In non-TNBC, CD147 expression was observed in 99 out of 993 cases (10.0%), including 75 and 24 cases of low and high expression, respectively. CD147 did not show any significant association with the clinicopathological features, except a correlation with older patients’ age (p=0.042). For biomarkers, it was positively correlated with Ki67, EGFR, c-kit, CK5/6, NGFR and vimentin (p≤0.049), but not others (table 3).
High expression of CD147 associated with poor OS in chemotherapy treated TNBC
Survival data were available in 1159 cases with a mean survival time of 64.3months (ranged 1–210 months). Among them, there were 197 cases with breast cancer–related relapse/death. Treatment information was available in 681 cases. Among them, 390 cases received adjuvant chemotherapy and hormonal treatment, 208 cases with hormonal treatment only and 46 cases received chemotherapy only. There was no association between CD147 expression and patients’ OS and DFS in the overall cohort (figure 2A–B). Also, there was no association between CD147 expression and patients’ OS and DFS in TNBC and non-TNBC, respectively (figure 2C–F). Interestingly, when the cases were analysed according to treatment received, high CD147 showed a trend of worse survival in those patients treated with chemotherapy only (CD147 negative cases as reference: χ2=3.679, p=0.055) (figure 3). Further analysis on those patients receiving chemotherapy showed CD147 expression did not correlate with OS in luminal cases. In contrast, in patients with TNBC with chemotherapy, high CD147 expression was associated with poor OS (CD147 negative cases as reference: χ2=7.082, p=0.008) (figure 4). High CD147 expression also correlated with poor OS in HER2-OE cases. However, the number of cases with CD147 expression in HER2-OE cases was low (three cases with survival data).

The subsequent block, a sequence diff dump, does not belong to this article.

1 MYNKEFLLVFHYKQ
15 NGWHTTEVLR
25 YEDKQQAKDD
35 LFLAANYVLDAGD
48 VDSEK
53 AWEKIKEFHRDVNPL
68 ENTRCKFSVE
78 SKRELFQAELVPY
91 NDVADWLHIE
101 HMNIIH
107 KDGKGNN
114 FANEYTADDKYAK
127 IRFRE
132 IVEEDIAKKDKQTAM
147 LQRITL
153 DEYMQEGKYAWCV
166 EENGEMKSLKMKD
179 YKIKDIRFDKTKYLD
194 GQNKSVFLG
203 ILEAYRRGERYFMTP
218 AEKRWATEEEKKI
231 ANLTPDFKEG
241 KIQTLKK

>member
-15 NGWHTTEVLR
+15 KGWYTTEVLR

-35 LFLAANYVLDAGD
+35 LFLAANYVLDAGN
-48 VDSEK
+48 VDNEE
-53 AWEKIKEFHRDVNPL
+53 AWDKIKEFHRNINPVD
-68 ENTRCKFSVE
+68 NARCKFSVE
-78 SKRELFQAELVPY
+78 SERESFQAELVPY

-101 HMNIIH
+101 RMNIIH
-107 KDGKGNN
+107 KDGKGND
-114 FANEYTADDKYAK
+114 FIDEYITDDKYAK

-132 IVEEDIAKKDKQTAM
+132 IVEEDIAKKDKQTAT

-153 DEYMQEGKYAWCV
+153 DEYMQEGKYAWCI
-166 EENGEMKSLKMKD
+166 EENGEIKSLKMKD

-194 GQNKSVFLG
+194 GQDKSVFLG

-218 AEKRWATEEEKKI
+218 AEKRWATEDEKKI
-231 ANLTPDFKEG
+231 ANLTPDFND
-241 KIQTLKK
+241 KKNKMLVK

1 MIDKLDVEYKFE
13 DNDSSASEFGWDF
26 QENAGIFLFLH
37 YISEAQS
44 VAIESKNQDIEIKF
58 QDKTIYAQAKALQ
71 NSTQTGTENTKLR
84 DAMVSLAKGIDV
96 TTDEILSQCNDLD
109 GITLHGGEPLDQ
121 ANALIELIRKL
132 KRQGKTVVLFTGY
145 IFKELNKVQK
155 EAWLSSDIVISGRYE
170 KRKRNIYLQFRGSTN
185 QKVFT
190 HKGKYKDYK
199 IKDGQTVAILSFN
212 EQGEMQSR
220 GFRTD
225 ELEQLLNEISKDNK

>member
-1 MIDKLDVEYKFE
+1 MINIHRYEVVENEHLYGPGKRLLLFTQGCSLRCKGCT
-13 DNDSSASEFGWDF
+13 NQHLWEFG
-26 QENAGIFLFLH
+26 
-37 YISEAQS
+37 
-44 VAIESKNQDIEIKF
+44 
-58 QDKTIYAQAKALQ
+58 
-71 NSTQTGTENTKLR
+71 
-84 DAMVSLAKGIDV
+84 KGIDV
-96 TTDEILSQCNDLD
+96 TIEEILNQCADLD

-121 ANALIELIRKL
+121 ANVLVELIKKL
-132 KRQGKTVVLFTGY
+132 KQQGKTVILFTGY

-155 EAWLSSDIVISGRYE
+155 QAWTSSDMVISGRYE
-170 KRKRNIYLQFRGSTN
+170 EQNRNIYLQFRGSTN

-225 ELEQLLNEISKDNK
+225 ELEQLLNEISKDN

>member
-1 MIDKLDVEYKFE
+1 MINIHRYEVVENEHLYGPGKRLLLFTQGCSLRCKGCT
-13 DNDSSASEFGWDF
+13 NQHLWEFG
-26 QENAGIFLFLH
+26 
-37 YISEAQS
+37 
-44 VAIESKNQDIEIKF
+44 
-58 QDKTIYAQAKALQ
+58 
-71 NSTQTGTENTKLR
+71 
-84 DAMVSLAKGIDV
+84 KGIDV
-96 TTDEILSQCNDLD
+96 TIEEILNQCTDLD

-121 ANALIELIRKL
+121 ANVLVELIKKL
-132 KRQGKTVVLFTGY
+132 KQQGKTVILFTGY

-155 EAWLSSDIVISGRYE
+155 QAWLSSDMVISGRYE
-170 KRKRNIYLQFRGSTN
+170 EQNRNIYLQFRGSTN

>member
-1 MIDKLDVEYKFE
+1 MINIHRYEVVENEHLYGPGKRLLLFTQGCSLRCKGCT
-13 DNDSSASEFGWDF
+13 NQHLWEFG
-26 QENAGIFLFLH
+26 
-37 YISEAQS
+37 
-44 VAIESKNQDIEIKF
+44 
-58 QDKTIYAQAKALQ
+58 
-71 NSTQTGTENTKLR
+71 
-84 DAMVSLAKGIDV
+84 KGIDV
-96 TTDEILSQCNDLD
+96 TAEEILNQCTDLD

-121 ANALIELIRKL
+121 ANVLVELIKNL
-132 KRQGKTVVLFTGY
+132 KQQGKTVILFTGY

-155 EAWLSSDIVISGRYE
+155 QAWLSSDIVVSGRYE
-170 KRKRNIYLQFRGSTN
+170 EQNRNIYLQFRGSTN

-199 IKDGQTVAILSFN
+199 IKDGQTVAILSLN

CD147 plays various roles in cancer biology and is proposed to be a cancer-associated biomarker for pathological diagnosis, prognostic evaluation and targeted therapy in a broad range of cancer types.1 The role of CD147 in breast cancer invasion, proliferation and treatment resistance has been demonstrated in several model systems.6 9–12 In clinical studies, CD147 was overexpressed in breast cancer tissue and increased during progression from atypical ductal hyperplasia to invasive breast cancers.15 It was also found to be associated with poor outcome in breast cancer.1 16 However, these studies had several limitations. Some involved small cohorts.1 13 A population bias was apparent in other reports as the cohorts showed relatively high proportion of hormonal receptor negative cases (>30%hour negative).15 16 Poor OS for CD147-positive TNBC has been demonstrated.14 However, no similar trend could be observed by others in BLBC.20 Moreover, the prognostic effects of CD147 on non-TNBC cases were not known. In this study, we examined the relationship of CD147 with patients’ survival in a large cohort of breast cancer grouped into different subtypes. In line with previous data, the prognostic impact of CD147 in TNBC was observed. Further, we demonstrated that the effect could be related to chemotherapy treatment. Moreover, a relationship of CD147 with basal features in breast cancers was also found.